WASHINGTON -- The number of Americans seeking unemployment benefits fell 23,000 to a seasonally adjusted 393,000 last week. It was the second straight drop after Superstorm Sandy had driven applications much higher earlier this month.
A Labor Department analyst said Thursday that the storm had little effect on last week's data. Applications had spiked to 451,000 three weeks ago after Sandy struck the East Coast, closing businesses in the Northeast and cutting off power to 8 million homes in 10 states.
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People can claim unemployment benefits if their workplaces are forced to close and they aren't paid.
The four-week average of applications, a less volatile measure, rose to 405,250 last week. That figure has been elevated by the storm.
Superstorm Sandy made landfall Oct. 29. The government said last week that the storm caused benefit applications to jump by 75,000 in just New York and New Jersey in the week that ended Nov. 10. Applications also rose in Connecticut in Pennsylvania because of Sandy.
The department said Thursday that applications fell by about 31,000 in New York in the week that ended Nov. 17 and were little changed in New Jersey. They also fell in Connecticut and Pennsylvania. State-by-state data for last week will be released next Thursday.
Before the storm, weekly applications had fluctuated this year between 360,000 and 390,000. Meanwhile, employers have added an average of 157,000 jobs a month. That's barely enough to lower the unemployment rate, which was 7.9 percent in October.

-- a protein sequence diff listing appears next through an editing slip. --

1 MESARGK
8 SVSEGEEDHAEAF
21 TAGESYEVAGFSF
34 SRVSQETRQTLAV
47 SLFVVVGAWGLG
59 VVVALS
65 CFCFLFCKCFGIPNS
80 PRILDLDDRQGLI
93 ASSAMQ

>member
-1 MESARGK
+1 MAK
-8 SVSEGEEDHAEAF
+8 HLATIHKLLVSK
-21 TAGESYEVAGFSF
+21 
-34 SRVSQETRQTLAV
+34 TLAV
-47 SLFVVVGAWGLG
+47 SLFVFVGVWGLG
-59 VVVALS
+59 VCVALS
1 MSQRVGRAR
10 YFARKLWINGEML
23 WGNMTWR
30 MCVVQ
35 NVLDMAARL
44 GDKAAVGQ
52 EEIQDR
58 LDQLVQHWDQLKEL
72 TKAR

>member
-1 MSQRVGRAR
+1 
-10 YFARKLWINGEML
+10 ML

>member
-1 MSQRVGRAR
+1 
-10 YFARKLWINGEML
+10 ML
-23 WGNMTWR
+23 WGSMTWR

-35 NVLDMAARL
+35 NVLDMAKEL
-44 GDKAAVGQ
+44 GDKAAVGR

The storm could end up reducing job gains in November, according to some economists. The spike in temporary layoffs may largely offset increases in hiring. Job gains could amount to as few as 25,000, down from a gain of 171,000 in October, some analysts forecast.
Still, the drop would likely be temporary and hiring would probably rebound in December.
Several recent reports suggest that the job market is improving. Employers added 171,000 jobs in October, a step up from September's gain of 148,000. Hiring in August and September was also stronger than first estimated.
The economy gained an average of 174,000 jobs a month in the July-September quarter. That's up from 67,000 a month in April through June.
The unemployment rate rose slightly in October because more Americans began looking for work. That suggests some felt their chances of finding a job had improved. Not all of them were hired, which pushed up the unemployment rate. The government only counts people as unemployed if they are actively searching for work.
Most consumers think hiring is increasing and more jobs will become available over the next six months, according to the Conference Board's consumer confidence survey. That has been a reliable indicator of job growth in the past.
The total number of people receiving benefits fell to just below 5.2 million in the week that ended Nov. 10, the latest period for which data are available. That's about 60,000 fewer than in the previous week. Some of the decline might have occurred because recipients found jobs. But some also probably used up all the benefits available to them.
Superstorm Sandy may also slow growth in the current October-December quarter. Economists forecast that growth may drop to an annual rate below 2 percent in the final three months of the year. On Thursday, the government revised its estimate of third-quarter growth to 2.7 percent, from an original estimate of 2 percent.
Concerns about the "fiscal cliff," the package of tax increases and spending cuts scheduled to take effect early next year, may also drag on growth in the current quarter. But if Congress and the White House reach a deal to replace the fiscal cliff, growth could accelerate next year.